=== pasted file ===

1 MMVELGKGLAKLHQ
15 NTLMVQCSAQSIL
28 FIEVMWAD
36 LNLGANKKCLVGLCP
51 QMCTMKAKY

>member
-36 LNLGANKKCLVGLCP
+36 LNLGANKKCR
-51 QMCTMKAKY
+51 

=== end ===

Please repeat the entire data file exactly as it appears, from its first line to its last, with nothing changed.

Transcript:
1 MMVELGKGLAKLHQ
15 NTLMVQCSAQSIL
28 FIEVMWAD
36 LNLGANKKCLVGLCP
51 QMCTMKAKY

>member
-36 LNLGANKKCLVGLCP
+36 LNLGANKKCR
-51 QMCTMKAKY
+51 